an insightful introduction to Cosi fan Tutte that captures the dilemma that has come to define the work: is it comedy or drama? The answer of course is that Cosi is both, the problem being that it in turn veers to the extremes of both. It's all fun and games, disguises and accents, until Fiordiligi and Dorabella begin to yield to the temptations foolishly put forth in jest by Ferrando and Guglielmo. Many think this dichotomy is rooted in the difference in tone between da Ponte's libretto and Mozart's music: critics of the last two centuries have called da Ponte's libretto shallow, arguing that only
Mozart's music infuses any complexity. Undeniably the sheer beauty of the music forces one to at least occasionally take the on-stage antics seriously.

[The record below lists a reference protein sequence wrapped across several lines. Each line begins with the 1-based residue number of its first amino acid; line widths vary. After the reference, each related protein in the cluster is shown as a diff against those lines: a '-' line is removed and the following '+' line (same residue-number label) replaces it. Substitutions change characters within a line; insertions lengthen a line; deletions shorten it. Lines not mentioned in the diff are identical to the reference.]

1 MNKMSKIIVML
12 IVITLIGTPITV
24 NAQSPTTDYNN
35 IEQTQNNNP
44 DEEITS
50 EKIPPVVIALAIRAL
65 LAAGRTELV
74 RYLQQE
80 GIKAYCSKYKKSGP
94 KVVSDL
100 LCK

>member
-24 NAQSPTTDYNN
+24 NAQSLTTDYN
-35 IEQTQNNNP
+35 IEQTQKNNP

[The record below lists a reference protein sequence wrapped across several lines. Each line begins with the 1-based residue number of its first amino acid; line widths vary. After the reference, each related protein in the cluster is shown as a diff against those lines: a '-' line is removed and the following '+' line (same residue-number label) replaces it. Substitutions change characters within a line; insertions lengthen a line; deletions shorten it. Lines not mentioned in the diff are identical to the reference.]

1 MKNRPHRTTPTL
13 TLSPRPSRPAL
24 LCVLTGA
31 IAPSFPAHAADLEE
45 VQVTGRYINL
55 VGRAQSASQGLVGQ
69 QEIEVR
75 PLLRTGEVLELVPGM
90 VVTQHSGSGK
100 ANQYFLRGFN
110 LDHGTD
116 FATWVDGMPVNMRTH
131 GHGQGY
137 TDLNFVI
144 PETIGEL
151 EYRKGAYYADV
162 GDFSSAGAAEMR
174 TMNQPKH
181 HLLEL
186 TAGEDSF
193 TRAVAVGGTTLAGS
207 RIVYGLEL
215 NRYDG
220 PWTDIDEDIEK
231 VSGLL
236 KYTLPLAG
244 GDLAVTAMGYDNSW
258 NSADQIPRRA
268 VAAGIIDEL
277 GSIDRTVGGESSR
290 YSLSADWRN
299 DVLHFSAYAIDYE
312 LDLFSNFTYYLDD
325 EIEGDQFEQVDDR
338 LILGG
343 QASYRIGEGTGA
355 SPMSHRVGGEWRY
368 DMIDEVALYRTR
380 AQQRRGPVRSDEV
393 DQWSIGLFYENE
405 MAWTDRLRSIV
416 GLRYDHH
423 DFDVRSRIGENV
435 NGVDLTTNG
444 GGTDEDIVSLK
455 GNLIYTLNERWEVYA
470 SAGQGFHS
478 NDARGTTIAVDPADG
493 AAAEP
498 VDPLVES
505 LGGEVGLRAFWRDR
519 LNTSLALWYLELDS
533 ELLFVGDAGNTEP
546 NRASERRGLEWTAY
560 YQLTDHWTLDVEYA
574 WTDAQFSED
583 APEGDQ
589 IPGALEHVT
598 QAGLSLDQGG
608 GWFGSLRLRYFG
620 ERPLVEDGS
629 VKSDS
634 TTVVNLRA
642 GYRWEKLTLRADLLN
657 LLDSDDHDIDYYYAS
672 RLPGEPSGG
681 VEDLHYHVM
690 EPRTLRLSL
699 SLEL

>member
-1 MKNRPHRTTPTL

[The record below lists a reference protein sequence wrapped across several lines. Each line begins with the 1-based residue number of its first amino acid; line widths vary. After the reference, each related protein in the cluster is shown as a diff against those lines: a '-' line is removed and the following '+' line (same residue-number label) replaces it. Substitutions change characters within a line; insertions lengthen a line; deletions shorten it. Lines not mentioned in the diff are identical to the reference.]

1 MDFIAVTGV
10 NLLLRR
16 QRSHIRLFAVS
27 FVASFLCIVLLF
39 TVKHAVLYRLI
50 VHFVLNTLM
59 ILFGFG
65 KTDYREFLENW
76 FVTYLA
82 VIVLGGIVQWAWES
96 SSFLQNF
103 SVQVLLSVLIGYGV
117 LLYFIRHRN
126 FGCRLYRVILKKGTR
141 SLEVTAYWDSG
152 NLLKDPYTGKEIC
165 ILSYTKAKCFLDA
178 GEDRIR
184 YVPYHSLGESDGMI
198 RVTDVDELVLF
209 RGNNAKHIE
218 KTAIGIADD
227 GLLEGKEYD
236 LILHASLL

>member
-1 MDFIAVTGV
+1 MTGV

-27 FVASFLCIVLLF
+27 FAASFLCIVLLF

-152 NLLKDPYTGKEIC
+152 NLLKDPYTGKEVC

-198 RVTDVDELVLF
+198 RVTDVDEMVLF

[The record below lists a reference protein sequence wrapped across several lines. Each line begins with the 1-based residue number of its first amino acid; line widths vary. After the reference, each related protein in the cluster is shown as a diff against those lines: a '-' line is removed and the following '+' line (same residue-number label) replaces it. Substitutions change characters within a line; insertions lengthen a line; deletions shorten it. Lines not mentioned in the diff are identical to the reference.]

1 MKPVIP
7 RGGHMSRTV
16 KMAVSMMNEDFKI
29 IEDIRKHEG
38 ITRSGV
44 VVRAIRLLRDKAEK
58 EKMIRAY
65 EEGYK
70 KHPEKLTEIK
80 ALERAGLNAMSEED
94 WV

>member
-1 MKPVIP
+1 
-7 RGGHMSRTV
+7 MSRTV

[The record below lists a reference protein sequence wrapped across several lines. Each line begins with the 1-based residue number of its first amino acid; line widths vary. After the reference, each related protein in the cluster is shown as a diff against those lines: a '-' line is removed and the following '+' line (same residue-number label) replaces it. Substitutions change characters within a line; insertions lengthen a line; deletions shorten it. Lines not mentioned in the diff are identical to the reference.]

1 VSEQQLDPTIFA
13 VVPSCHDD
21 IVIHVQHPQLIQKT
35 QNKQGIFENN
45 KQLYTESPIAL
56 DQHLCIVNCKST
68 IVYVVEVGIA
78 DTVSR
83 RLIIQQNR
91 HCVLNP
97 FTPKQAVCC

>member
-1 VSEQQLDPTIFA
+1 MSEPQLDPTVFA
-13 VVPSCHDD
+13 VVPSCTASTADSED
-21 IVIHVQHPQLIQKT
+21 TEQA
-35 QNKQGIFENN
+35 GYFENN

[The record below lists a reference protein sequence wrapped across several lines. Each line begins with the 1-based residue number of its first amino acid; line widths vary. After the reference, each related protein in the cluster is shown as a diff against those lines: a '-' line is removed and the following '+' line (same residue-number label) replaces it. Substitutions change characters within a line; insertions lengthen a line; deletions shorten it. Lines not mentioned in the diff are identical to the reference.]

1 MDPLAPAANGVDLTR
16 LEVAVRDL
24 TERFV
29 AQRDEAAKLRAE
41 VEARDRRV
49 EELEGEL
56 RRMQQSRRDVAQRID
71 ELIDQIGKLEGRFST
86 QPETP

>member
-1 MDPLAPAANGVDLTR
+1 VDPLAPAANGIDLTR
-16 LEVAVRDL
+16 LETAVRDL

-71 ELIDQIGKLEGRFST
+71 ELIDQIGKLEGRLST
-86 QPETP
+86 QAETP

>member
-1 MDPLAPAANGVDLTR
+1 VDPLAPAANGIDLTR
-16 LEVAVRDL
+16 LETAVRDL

Mozart is always complicating matters though, because he is also a master of jovial tunes that so perfectly capture the naivety of the characters, and some argue that to take Cosi too seriously, to impose any sort of modern psychology on it, is to miss the point: Mozart and da Ponte were writing to entertain with this one.
It's easy to talk in circles about this, which is one of the joys of the work. Make sure to listen to the brief audio introduction provided by NPR, and they'll tell you why Cosi falls somewhere in between I Love Lucy and Perry Mason.
Photo: A scene from Cosi fan Tutte, with Ferrando and Guglielmo in disguise, testing the faithfulness of their ladies Fiordiligi and Dorabella. Courtesy Sarasota Opera; Madison Opera will be using the sets and costumes of this production.